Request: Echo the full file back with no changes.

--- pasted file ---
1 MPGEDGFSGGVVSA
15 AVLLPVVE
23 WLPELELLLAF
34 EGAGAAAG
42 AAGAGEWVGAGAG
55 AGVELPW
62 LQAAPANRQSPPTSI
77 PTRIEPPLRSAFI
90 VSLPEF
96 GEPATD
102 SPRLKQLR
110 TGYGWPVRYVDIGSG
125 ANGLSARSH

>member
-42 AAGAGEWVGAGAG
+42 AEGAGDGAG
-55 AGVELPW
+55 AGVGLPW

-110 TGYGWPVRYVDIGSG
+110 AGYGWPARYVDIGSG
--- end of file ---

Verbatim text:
1 MPGEDGFSGGVVSA
15 AVLLPVVE
23 WLPELELLLAF
34 EGAGAAAG
42 AAGAGEWVGAGAG
55 AGVELPW
62 LQAAPANRQSPPTSI
77 PTRIEPPLRSAFI
90 VSLPEF
96 GEPATD
102 SPRLKQLR
110 TGYGWPVRYVDIGSG
125 ANGLSARSH

>member
-42 AAGAGEWVGAGAG
+42 AEGAGDGAG
-55 AGVELPW
+55 AGVGLPW

-110 TGYGWPVRYVDIGSG
+110 AGYGWPARYVDIGSG